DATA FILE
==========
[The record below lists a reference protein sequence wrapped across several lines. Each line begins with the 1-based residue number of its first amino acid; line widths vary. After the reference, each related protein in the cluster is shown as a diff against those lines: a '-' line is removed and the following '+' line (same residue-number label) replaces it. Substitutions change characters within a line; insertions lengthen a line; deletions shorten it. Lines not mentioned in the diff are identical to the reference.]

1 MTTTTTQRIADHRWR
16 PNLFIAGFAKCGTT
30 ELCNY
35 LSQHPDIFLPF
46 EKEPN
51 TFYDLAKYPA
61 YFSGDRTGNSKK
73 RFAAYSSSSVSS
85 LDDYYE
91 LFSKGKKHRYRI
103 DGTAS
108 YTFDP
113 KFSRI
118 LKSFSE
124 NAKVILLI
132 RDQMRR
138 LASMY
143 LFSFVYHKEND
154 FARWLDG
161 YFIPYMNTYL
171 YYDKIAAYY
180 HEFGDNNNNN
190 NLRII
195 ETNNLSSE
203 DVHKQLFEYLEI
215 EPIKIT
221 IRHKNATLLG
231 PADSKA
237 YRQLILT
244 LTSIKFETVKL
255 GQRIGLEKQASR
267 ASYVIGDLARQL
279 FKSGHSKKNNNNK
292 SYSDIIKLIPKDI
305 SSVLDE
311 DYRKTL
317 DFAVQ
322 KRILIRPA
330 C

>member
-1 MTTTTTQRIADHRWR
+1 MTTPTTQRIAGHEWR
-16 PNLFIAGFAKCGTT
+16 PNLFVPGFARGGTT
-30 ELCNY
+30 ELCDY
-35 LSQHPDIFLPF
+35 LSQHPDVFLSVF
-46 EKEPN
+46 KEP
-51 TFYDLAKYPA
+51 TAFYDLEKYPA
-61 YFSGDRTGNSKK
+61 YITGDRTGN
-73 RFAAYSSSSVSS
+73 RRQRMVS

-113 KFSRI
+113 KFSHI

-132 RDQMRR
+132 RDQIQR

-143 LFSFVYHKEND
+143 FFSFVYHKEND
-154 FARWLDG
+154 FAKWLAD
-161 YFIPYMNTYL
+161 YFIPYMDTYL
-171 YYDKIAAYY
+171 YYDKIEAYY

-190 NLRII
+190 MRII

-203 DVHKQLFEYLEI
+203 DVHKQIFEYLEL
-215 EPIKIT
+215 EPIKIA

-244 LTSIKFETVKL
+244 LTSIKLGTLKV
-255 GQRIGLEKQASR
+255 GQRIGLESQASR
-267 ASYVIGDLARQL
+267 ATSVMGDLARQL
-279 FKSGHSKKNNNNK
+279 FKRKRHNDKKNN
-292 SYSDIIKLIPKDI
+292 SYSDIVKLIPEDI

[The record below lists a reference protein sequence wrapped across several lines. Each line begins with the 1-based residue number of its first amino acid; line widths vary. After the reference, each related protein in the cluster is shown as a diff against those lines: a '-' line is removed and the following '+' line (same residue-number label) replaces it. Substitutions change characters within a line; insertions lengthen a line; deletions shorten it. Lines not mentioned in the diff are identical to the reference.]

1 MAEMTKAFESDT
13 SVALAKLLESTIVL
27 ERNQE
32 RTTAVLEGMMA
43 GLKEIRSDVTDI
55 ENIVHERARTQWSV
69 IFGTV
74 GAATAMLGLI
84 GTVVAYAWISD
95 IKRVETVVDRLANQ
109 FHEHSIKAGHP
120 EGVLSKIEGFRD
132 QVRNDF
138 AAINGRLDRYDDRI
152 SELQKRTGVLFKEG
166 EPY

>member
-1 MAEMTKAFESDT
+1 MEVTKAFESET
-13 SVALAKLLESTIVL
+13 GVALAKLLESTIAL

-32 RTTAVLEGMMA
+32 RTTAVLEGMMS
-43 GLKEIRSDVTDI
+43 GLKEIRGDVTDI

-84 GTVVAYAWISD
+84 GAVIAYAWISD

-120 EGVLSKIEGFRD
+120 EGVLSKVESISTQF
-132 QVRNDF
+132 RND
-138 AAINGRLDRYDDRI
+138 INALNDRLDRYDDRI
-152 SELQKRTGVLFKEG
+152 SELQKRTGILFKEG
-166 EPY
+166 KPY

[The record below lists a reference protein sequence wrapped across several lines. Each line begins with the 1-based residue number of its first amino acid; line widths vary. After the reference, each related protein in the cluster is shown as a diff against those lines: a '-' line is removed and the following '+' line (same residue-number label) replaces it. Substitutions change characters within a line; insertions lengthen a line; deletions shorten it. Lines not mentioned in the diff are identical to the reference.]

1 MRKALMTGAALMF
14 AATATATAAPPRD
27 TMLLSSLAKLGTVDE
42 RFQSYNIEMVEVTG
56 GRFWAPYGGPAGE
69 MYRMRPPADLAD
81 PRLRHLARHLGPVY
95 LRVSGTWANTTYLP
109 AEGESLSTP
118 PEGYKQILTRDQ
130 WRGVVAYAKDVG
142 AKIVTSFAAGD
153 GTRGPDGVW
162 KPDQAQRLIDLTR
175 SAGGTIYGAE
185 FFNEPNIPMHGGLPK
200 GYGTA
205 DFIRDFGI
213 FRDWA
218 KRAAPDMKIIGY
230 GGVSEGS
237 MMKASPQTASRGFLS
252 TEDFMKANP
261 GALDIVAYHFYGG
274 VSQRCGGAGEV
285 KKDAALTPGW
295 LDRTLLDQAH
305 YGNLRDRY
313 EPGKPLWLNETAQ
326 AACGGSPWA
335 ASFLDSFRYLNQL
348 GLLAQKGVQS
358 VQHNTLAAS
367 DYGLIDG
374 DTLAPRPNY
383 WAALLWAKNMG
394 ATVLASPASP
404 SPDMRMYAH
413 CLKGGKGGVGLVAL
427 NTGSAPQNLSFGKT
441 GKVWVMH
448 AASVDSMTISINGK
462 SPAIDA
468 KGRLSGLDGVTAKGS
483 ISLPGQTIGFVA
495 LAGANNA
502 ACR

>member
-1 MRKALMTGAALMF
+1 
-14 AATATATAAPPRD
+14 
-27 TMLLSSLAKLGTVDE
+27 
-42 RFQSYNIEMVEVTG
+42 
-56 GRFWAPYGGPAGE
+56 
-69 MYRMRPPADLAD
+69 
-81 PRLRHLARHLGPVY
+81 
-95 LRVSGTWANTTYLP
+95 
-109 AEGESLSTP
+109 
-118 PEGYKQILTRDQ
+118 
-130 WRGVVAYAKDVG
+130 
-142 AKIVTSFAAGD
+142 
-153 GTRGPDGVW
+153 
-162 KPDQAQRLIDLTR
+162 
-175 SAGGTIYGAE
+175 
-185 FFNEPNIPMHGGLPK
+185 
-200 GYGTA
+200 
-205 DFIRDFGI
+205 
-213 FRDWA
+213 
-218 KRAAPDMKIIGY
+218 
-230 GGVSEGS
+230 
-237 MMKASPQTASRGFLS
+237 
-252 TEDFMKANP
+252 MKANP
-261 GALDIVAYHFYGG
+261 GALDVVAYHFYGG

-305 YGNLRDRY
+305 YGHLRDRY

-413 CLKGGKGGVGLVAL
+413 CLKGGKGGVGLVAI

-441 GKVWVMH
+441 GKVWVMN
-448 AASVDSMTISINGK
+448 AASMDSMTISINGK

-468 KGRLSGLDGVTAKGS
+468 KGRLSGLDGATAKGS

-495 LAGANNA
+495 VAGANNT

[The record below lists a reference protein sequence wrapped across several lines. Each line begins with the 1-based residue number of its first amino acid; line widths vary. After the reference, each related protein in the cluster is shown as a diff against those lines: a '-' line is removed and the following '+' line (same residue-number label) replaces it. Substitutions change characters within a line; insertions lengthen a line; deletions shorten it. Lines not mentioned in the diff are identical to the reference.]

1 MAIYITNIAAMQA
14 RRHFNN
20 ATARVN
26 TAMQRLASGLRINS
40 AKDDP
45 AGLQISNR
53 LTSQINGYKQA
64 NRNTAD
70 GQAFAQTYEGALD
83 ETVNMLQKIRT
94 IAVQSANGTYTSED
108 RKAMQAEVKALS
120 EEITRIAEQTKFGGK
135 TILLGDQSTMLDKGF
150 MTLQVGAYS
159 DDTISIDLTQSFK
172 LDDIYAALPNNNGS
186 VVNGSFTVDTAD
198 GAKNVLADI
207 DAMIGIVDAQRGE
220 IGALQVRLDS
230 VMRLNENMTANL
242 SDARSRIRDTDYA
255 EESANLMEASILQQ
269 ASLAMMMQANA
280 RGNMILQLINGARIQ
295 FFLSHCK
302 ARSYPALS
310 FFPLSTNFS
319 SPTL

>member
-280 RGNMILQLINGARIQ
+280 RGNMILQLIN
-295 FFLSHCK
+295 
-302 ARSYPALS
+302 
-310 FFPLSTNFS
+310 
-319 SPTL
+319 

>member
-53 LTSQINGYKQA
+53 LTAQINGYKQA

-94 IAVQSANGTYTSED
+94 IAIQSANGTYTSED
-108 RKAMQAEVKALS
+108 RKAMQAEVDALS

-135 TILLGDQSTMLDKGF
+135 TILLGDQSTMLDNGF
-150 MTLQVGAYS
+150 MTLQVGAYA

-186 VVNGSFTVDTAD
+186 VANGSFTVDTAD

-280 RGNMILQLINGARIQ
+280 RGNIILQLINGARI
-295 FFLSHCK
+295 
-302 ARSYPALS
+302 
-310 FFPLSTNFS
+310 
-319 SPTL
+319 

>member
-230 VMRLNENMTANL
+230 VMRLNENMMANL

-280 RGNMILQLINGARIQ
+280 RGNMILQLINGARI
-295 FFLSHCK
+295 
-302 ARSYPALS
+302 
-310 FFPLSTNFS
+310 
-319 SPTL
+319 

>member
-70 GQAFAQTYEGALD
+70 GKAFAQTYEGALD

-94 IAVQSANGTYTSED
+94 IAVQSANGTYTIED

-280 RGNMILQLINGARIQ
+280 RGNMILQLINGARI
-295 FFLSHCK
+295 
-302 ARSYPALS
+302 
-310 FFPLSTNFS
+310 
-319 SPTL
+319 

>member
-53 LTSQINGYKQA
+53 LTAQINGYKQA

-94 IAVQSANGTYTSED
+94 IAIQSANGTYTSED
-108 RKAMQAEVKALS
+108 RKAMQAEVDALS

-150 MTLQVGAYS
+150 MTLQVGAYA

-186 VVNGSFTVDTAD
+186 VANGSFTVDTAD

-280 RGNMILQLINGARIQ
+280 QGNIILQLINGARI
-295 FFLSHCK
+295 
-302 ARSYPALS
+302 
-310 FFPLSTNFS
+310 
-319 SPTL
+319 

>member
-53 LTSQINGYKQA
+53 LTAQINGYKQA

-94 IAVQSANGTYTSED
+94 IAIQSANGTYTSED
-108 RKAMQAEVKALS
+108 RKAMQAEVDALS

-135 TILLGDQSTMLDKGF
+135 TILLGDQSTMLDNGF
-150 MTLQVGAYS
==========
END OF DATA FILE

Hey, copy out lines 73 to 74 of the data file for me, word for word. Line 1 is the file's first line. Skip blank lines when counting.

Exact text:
+203 DVHKQIFEYLEL
-215 EPIKIT